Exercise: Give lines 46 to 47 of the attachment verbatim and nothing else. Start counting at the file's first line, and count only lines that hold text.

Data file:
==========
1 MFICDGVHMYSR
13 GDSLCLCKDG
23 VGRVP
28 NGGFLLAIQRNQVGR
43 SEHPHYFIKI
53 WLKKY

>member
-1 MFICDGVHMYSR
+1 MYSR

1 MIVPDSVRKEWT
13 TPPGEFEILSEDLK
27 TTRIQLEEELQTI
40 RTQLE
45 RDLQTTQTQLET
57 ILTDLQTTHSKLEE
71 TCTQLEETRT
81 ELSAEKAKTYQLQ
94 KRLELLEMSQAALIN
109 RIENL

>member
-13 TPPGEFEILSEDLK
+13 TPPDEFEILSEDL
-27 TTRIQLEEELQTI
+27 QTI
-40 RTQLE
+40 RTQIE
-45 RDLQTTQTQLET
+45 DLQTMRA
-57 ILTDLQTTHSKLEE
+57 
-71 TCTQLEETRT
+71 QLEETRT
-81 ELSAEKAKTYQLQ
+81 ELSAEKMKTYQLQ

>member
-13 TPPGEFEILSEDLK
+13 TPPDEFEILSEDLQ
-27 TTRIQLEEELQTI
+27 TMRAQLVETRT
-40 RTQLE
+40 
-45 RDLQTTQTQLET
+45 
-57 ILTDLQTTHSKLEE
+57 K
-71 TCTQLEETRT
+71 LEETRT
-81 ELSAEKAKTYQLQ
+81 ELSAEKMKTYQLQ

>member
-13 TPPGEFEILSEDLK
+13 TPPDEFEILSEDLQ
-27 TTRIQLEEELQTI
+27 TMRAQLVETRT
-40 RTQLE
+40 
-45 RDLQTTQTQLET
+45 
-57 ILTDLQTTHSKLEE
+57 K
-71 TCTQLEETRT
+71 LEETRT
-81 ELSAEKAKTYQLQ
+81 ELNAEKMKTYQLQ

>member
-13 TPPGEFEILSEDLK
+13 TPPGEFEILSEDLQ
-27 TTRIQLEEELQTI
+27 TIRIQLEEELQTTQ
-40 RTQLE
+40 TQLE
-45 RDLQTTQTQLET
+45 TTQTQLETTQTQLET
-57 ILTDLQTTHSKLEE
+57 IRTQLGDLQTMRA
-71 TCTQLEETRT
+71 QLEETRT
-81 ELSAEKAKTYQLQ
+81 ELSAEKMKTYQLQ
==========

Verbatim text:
-71 TCTQLEETRT
+71 LEETRT